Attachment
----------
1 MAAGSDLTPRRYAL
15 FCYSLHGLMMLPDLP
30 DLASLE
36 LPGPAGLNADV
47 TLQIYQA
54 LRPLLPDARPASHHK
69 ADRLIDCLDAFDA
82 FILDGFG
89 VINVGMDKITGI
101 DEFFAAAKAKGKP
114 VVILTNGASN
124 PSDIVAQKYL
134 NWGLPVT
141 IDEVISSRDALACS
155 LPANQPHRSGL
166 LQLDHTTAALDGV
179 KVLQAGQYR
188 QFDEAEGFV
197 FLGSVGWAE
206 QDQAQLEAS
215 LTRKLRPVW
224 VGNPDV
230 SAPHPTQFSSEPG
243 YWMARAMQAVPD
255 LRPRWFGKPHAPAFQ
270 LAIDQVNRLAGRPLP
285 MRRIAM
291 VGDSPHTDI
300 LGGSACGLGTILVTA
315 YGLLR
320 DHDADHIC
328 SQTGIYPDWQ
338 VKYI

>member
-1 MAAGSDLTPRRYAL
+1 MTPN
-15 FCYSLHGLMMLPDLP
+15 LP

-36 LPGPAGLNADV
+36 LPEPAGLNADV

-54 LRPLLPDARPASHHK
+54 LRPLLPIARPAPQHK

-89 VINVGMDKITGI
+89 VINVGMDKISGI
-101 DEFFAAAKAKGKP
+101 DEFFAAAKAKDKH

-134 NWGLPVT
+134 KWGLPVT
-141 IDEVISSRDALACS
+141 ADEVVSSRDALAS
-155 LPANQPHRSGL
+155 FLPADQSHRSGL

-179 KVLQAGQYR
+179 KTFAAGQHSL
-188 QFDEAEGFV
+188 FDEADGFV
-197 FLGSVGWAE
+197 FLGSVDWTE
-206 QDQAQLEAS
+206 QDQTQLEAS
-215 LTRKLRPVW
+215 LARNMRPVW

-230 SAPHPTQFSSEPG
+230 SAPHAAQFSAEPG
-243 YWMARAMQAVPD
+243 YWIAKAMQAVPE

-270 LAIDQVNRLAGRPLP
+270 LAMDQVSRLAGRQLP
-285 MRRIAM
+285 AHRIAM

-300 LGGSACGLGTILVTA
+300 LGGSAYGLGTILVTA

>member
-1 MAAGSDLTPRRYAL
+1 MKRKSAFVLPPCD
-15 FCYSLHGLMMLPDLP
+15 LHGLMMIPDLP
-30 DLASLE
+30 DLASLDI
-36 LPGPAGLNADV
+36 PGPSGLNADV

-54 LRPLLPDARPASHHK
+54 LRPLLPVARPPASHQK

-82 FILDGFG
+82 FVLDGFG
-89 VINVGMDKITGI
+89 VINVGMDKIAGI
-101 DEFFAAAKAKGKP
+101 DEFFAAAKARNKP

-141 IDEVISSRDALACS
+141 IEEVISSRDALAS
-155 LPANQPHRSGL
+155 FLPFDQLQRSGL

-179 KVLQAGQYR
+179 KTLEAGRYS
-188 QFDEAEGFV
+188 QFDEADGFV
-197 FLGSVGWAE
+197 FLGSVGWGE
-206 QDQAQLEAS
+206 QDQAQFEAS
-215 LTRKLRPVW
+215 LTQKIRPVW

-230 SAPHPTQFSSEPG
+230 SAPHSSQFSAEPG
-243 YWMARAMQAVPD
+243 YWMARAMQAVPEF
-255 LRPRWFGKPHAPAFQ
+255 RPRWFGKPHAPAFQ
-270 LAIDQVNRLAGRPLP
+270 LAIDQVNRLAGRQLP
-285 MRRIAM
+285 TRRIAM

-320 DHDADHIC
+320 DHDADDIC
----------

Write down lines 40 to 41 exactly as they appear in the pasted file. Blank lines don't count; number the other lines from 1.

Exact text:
+36 LPEPAGLNADV

-54 LRPLLPDARPASHHK